Wednesday, March 23, 2011

RIM was "Blindsided" by Apple I-Phone

I know I've had a LOT of posts about wireless lately but to be fair, there has been a great deal of news.

That brings me to this interesting story from V2M(vision2mobile). They site a report from Thompson Routers that says "Research In Motion was “blindsided" by the launch of the original iPhone, possibly the beginning of a downward spiral that completely eroded its huge market share advantage in less than four years."

Tuesday, March 22, 2011

Verizon Says it doesn't want Sprint

The ink is barely dry on the AT&T/T-Mobile acquisition, and people are already abuzz about a possible purchase of Sprint by Verizon Wireless. But don't go purchasing Sprint stock just yet; Reuters is reporting that VZ's CEO, Daniel Mead, says he has "no interest" in a deal with Sprint.

"The CEO said the company did not want to be distracted from its goal of being the most profitable U.S. wireless operator... 'We're not interested in Sprint. We don't need them,' said Mead, speaking to Reuters ahead of the CTIA Wireless Conference."

When asked his thoughts about the AT&T/T-Mobile deal, he said that he would not oppose AT&T's plans to buy Deutsche Telekom's (DTEGn.DE) T-Mobile USA for $39 billion.

Reuters: Verizon Wireless CEO says no interest in Sprint deal

Tuesday, March 15, 2011

AT&T to Cap Data for Customers

AT&T (NYSE:T) has announced it will cap data usage for its U-verse customers to 250 Gbs per month, starting in May. That may seem like a lot (it is), but it is a cap.

Even though fewer than 2% will be affected (according to the carrier), customers still won't like it. Some possible issues:

  • 1) Slippery slope - 250 Gbs today, may be 200 tomorrow, and 150 the next.
  • 2) Precedent - as AT&T goes, so goes Cox, Comcast, Time Warner, etc.

According to Jim O'Neill at FierceIPTV,

"Operators have been reluctant to roll out caps, or even tiered data plans, worried that to do so would further accelerate churn among subscribers. There are few things consumers like to hear better than "unlimited" when it comes to Internet usage, and when you take that away, even when it doesn't have an immediate impact, you can be sure more than a few of them will take a little more interest in their bills".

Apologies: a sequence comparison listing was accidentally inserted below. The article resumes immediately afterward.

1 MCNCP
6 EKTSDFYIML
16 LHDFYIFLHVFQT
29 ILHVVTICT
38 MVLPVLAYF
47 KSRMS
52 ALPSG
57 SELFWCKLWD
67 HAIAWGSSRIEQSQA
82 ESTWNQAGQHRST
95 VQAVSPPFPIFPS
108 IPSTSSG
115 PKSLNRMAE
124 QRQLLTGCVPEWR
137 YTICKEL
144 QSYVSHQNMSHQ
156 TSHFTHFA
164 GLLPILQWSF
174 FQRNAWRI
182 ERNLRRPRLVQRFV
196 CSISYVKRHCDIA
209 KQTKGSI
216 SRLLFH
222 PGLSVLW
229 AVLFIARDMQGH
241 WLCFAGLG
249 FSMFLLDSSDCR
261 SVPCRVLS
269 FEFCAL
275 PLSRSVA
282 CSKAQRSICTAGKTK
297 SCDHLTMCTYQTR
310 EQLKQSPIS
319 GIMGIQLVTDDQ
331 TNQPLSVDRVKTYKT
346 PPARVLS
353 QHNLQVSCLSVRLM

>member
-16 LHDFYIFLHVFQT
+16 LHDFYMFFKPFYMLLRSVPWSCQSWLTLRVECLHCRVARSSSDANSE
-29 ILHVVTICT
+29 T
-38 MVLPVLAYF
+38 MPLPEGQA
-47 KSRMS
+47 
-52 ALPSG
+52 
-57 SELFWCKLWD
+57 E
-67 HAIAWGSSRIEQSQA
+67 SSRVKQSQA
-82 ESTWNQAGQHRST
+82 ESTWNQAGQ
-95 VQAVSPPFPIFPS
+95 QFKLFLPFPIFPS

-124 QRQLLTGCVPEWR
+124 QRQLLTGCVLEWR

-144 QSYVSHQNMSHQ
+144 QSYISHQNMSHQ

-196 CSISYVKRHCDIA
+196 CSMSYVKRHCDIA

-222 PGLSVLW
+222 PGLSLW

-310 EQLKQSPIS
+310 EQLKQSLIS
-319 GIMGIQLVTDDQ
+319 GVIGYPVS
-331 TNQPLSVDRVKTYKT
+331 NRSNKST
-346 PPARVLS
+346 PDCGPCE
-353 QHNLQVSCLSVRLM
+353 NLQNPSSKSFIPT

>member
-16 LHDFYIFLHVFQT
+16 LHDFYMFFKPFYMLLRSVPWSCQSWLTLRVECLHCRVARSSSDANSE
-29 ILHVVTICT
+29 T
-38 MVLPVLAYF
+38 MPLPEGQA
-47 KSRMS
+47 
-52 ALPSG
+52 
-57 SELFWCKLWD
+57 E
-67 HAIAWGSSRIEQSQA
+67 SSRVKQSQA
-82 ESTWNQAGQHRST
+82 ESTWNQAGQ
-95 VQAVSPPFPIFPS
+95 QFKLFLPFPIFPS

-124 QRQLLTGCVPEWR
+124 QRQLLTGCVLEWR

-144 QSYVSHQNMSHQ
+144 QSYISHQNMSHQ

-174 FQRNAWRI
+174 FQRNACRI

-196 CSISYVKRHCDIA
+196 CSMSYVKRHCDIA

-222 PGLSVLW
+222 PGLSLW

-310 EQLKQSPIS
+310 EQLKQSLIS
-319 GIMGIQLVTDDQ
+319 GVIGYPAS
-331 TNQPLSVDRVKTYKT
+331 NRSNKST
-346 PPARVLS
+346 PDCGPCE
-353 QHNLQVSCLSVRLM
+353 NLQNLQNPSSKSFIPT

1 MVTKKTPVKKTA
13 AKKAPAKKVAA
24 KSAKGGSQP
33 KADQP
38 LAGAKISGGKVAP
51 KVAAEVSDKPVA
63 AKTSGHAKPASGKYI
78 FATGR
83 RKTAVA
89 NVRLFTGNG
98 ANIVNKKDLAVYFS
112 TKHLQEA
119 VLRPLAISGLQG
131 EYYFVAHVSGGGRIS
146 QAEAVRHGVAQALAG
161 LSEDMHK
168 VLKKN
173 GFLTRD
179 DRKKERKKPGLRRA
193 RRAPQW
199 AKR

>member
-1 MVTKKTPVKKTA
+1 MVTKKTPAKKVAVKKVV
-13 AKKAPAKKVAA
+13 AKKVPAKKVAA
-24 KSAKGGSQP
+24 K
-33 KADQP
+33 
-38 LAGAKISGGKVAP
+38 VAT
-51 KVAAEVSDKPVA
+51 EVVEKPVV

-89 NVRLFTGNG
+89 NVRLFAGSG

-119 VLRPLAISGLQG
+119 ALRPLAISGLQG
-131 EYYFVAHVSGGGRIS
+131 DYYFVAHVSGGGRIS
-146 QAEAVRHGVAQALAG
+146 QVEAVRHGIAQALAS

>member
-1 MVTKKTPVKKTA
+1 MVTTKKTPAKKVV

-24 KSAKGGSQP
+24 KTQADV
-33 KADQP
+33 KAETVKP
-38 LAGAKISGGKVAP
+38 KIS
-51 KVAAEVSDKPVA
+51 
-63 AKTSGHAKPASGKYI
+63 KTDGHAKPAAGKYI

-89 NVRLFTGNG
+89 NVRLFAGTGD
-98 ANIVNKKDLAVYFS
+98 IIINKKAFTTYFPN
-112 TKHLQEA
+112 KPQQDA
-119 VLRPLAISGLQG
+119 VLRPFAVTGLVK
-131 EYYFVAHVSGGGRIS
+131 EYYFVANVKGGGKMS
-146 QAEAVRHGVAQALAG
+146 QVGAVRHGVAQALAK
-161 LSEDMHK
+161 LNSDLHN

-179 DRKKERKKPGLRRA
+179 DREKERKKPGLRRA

Tuesday, March 8, 2011

RUMOR MILL: T-Mobile & Sprint in Merger Talks

So here's the latest: According to Bloomberg, there is a rumor that Sprint Nextel (NYSE:S) and Deutsche Telekom have been in talks to merge T-Mobile USA with Sprint. The deal would give T-Mobile parent Deutsche Telekom a major stake in the new company.

This is not a new rumor, but it leaves lots of questions/reasons that make me doubt it:

1) Sprint has been rumored to be sold, or merged, for YEARS. Ever since the company fought off the MCI buyout (we're talking 2000 here) the stock price has been artificially buoyed by one rumor after another.

2) Sprint has no cash. any merger they participate in will have to use its assets as their part of the deal. Those that remember the Clearwire (NASDAQ:CLWR) deal will recall that's Sprint's end was their spectrum licences. A buyout by Sprint is likely out of the question.

3) Incompatible technologies - Sprint is a CDMA carrier, using WiMAX as its 4G strategy. T-Mo is a GSM carrier usingUMTS and HSPA+ as it's 4G delivery mechanism. Not to mention Sprint's Nextel network - iDEN, that was never merged into the greater Sprint network. Running three separate networks will be prohibitively expensive and confusing for customers.

To be fair, here's how it could happen:

1) Both companies are doing poorly, compared to their rivals AT&T and Verizon. A merger could give them a fighting chance in the US (particularly with help from the German parent).

2) Although their technologies are dissimilar, both WiMAX and GSM networks have migration paths to LTE, a 4G technology currently being used by Verizon. With the right network planning, these networks might be using the same tech someday.

Meh, I'm still going with "no"